Most Active Stories
- The Louisiana Coast: Last Call — The Shape We're In Now
- The Louisiana Coast: Last Call — How We Got This Way: The Mississippi River
- Bring Your Own Presents: 'Virginia'
- Dirty Diapers Pile Up In Portland Recycling Bins: 'It's Not Pretty'
- As With Dalai Lama Today, Pope's Visit To New Orleans 25 Years Ago Came Amid Violence
Tue September 27, 2011
Community Impact Series - Families and Friends of Louisiana's Incarcerated Children
By Ian McNulty
New Orleans, La. –
When Ernest Johnson's teenage son was sent to a juvenile detention center, the New Orleans father found that his own trials were just beginning.
"You miss your kid, you know. That's your first reaction is that my kid is not there. Then, you realize your kid can become a statistic in the way he's being handled," he says. "I felt isolated, you know, who do you turn to?"
Would his son be treated properly? Would the father be able to visit him? Would he get services to put his life back on track after his release, or would this incarceration lead him deeper into trouble as an adult?
Eventually, though, Johnson did find a place to turn: a New Orleans-based nonprofit called Families and Friends of Louisiana's Incarcerated Children, or FFLIC. The group is active statewide with programs that support family members and also organize them as advocates. FFLIC executive director Gina Womack says these family members play a vital role in changing perceptions and challenging common assumptions about youth, crime and incarceration.
"What I heard over and over, from people who were running the system and who were making laws, was that really these were throw-away kids, no one cared about these kids, they're not loved. So basically what I heard them say was that these kids can just go and be locked up and no one will miss them," she says.
"And that was just completely wrong. Our family members love their children. They are working to support their children the best that they could. And what we learned was that the families were looking for support a lot of the times, they were looking for services, they were looking for mental health treatment, they were looking for alternatives to incarceration."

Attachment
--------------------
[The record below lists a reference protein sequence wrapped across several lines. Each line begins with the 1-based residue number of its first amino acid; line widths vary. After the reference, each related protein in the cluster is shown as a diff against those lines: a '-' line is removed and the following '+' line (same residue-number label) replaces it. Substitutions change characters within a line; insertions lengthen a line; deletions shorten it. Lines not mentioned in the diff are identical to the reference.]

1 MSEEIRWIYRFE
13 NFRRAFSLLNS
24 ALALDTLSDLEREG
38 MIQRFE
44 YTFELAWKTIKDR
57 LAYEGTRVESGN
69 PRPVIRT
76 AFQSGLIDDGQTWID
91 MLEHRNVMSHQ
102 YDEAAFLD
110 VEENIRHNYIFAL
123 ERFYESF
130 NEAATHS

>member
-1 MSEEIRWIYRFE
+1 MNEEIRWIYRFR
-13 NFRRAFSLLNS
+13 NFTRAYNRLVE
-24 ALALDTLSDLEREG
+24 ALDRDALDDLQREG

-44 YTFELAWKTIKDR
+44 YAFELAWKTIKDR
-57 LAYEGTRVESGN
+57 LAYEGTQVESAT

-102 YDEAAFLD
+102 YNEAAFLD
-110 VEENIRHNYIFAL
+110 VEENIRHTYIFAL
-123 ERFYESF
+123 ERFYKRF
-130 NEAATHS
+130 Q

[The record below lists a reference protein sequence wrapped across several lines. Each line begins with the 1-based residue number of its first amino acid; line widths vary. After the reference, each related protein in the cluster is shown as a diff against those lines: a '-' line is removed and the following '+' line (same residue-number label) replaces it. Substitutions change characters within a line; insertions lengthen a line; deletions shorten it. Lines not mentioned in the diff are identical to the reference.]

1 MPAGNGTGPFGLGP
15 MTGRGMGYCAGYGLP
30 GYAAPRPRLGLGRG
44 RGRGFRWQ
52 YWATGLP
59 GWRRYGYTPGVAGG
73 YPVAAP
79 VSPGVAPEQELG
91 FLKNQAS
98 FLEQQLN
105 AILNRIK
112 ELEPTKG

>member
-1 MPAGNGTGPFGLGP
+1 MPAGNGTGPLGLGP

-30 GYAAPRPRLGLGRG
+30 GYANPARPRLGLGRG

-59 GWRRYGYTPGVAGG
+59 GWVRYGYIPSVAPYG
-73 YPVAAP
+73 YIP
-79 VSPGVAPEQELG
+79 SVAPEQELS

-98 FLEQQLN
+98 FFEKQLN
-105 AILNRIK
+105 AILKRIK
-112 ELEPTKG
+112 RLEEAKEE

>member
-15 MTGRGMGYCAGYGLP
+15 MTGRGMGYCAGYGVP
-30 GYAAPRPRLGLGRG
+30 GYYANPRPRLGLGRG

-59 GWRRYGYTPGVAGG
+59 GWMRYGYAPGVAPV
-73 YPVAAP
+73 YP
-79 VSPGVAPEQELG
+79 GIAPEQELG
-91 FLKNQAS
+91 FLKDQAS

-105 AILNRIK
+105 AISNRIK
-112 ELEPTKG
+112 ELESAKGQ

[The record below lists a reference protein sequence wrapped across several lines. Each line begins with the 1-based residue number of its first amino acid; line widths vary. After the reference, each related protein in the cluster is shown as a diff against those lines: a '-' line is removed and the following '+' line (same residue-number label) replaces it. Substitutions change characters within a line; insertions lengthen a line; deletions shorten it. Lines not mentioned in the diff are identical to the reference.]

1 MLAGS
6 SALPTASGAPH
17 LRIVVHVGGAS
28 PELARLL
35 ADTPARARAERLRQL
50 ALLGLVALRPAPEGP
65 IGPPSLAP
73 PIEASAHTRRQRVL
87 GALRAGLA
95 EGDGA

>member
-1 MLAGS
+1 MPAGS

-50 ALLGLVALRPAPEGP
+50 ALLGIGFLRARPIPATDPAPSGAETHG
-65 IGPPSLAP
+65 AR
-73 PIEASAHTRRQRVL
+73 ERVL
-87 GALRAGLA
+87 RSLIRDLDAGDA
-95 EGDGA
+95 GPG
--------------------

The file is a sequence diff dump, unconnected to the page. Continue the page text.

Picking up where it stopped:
While FFLIC tackles issues inside youth correctional institutions, its work also helps parents keep children out of trouble in the first place, particularly by helping them stay in school. Parents learn to advocate for their children at school hearings, for instance, and FFLIC promotes reforms to disciplinary codes.
"We recognized very early on that a lot of the children were becoming involved in the system through the school system," says Womack. "And so we are doing some work right now around what we call the school to prison pipeline to work to derail that and decrease the number of youth who are entering into the system."
For Johnson, the help he received from FFLIC has come full circle, and he's now the group's New Orleans organizer. His message to parents experiencing what he himself went through is one of determination and action.
"We understand that if you depend on other people and systems and institutions to correct some of the things that need to be corrected, you'll be waiting for a long time, so you have to take a stand about yourself and empower and give yourself the necessary tools," Johnson says.
"It's your kid, you know, no matter what. I know you may see national issues, with celebrities or somebody else, where something may happen with their kid, and they stand up for their kid. And you have that same power within yourself. Stand up for your kid."
Learn more about Families and Friends of Louisiana's Incarcerated Children online at www.fflic.org or call 504-522-5437.